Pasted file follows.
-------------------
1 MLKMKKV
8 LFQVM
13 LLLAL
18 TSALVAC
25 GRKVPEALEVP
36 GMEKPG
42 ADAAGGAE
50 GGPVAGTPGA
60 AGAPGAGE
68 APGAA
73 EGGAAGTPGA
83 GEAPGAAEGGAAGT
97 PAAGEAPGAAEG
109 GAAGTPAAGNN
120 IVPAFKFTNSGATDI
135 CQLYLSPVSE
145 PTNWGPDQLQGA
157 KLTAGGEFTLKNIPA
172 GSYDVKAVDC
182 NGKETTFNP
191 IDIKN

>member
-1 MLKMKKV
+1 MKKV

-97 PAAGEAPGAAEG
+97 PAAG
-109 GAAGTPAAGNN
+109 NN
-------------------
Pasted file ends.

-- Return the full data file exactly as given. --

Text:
1 MLKMKKV
8 LFQVM
13 LLLAL
18 TSALVAC
25 GRKVPEALEVP
36 GMEKPG
42 ADAAGGAE
50 GGPVAGTPGA
60 AGAPGAGE
68 APGAA
73 EGGAAGTPGA
83 GEAPGAAEGGAAGT
97 PAAGEAPGAAEG
109 GAAGTPAAGNN
120 IVPAFKFTNSGATDI
135 CQLYLSPVSE
145 PTNWGPDQLQGA
157 KLTAGGEFTLKNIPA
172 GSYDVKAVDC
182 NGKETTFNP
191 IDIKN

>member
-1 MLKMKKV
+1 MKKV

-97 PAAGEAPGAAEG
+97 PAAG
-109 GAAGTPAAGNN
+109 NN